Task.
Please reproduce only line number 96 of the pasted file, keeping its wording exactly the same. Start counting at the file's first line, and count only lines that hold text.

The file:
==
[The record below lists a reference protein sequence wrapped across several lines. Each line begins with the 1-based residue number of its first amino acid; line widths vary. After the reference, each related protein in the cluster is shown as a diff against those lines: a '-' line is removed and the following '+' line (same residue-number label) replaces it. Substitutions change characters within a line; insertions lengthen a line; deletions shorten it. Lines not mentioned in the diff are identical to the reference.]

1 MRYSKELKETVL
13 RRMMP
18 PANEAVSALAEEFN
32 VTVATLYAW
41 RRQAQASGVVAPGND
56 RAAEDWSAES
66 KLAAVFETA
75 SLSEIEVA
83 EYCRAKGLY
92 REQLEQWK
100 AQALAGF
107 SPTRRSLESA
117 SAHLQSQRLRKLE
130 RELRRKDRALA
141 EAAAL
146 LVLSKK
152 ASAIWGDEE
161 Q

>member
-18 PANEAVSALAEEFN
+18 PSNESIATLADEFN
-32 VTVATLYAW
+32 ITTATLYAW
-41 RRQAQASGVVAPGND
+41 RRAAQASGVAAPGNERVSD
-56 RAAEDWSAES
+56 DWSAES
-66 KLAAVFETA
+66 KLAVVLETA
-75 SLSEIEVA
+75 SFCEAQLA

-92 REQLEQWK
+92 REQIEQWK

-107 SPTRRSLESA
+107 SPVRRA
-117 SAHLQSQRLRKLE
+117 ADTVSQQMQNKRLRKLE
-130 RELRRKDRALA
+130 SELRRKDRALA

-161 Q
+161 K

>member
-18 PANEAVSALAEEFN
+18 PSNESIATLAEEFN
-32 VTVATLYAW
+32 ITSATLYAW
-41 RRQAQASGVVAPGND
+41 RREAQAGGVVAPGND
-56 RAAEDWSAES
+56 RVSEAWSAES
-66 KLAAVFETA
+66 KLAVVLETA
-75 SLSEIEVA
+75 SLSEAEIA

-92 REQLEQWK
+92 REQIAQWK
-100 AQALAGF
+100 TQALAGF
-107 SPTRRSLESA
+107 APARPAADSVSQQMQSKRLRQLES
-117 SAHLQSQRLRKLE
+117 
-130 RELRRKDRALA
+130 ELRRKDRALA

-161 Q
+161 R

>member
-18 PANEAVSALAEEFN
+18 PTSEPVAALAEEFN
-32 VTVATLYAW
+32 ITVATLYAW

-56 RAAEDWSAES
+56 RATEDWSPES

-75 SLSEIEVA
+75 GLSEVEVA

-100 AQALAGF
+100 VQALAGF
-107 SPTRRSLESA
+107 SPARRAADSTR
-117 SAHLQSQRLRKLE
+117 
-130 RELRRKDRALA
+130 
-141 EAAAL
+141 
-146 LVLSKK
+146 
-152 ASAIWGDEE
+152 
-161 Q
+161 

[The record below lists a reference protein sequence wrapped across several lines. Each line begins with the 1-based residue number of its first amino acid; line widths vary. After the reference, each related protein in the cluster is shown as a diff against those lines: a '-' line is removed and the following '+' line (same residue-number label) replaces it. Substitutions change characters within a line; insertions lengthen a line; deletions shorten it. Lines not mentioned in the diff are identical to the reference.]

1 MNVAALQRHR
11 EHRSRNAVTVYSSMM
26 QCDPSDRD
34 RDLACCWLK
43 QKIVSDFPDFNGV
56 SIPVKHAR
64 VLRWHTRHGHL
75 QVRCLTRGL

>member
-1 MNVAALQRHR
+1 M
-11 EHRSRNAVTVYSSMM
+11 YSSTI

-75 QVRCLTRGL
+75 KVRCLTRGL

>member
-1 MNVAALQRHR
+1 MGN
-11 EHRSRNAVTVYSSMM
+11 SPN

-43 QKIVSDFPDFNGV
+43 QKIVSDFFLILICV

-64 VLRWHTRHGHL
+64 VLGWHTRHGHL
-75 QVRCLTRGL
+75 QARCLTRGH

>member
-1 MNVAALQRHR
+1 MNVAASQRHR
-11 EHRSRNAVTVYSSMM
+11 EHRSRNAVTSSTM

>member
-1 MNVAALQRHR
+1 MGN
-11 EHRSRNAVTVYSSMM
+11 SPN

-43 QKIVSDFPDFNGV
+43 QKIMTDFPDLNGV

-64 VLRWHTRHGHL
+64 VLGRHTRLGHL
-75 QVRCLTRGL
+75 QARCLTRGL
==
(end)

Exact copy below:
26 QCDPSDRD